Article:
Our next “Inside Story” features long-time PARMA artist Georges Raillard, a resident of Switzerland, author; and guitarist, specializing in composition. Enjoy!
Who was your first favorite artist(s) growing up?
Towards the end of 1968, at the age of 11, I began listening to a Swiss radio program called “Hit Parade”, broadcasted every Tuesday from 8 to 9 p.m. and very popular among my peers. They would play the week’s top-selling songs in Switzerland from #10 up to #1, with some spoken comments in between. The number 1 hit when I began listening to this broadcast and for some nine weeks was “Obladi Oblada” by The Beatles. I was electrified by this music, it was so completely different from the classical music my parents listened to. I also remember other great songs by other groups or singers of that time, but The Beatles were the first and luckily, as I found out by and by, also the best.
When did you realize that you wanted to be an artist/composer/creator?
I can’t determine an exact moment really. I began taking private guitar classes in 1973, at the age of 16, inspired by my mother who played the piano and the violin and by the music I used to listen, which was guitar based. I was lucky because I had a very good, open-minded teacher. He quickly sensed that I had a flair for composing, and so by and by the classes grew in duration, contents, and scope, comprising not only the guitar playing skills but also harmony, musical form, melodic exercises, etc. In 1981 I was about to begin studying composition at a college in New York City, but finally, I renounced because I felt my urge to creating music had weakened, and in fact, it remained absent until 18 years later when I rediscovered my old compositions and decided to compose some new stuff. But these 18 mute years by no means were creatively lost years because in the meantime I had become a writer and published two books with short stories.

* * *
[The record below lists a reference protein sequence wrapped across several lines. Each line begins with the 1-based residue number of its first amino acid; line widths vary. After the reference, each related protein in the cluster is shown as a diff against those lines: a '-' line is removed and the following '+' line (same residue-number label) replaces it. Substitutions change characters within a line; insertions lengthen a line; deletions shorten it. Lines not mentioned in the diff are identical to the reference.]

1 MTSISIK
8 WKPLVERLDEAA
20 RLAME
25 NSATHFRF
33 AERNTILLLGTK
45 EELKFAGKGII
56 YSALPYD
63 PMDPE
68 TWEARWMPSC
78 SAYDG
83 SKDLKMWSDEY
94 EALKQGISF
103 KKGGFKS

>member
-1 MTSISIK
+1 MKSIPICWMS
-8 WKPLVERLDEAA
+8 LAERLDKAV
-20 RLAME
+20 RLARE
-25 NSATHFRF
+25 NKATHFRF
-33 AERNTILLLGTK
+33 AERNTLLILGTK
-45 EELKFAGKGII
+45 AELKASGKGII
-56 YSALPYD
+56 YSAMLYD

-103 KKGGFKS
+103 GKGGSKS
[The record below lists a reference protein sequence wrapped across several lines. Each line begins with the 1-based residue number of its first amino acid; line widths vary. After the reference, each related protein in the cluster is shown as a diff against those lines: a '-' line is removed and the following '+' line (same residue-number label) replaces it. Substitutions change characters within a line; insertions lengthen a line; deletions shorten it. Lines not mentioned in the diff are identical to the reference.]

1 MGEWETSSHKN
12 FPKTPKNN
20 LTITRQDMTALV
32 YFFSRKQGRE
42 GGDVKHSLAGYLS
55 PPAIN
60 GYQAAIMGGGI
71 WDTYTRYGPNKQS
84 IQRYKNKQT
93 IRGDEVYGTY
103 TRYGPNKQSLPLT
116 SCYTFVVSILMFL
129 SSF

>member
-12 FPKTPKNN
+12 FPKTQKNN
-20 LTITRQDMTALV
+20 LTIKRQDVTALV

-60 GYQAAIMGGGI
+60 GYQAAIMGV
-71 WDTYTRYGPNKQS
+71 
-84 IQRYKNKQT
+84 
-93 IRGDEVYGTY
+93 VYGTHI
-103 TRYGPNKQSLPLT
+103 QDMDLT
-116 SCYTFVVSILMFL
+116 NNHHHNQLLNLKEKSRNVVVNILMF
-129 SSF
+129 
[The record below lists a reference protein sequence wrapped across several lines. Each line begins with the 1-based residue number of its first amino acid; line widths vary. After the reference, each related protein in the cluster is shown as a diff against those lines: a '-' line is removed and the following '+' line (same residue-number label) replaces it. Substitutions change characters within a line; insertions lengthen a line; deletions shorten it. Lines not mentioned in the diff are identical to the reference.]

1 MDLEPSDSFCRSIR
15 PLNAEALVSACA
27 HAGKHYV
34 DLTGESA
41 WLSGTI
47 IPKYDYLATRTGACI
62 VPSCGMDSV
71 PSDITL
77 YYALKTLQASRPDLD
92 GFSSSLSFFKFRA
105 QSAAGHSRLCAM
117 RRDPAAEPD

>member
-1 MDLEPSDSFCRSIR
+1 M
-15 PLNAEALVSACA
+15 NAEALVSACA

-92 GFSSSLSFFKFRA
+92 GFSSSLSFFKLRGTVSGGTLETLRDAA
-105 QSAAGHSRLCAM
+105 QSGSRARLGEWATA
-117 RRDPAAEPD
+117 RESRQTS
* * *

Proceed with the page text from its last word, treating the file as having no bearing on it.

What was your most unusual performance or the most embarrassing thing that happened to you during a performance?
In the late 1970’s at the university, departments would organize parties for their students, I was one of them at that time and always looked for performers among them for entertaining the crowd. Once I thought it would be a good idea to play my compositions for the classical (acoustic) guitar to such an audience and make my mark. It was a disaster. I played well, but the people were half drunk and noisy, speaking all the time and even shouting about. After playing two pieces I was forced to abort my performance and I hurried away. But I learned two things: What I was interested in above all was not performing, but creating, and that my creations were something “serious,” and for really interested people, [not] vulgar entertainment.
What is your guilty pleasure?
A guilty pleasure of mine may be watching crime series on TV. After dinner, I’m too tired for serious activities and crime series are ideal for preparing for bed. They are entertaining and at the end, the good ones win and the bad ones get what they deserve and everything, including life, the world, and the universe, is ok again.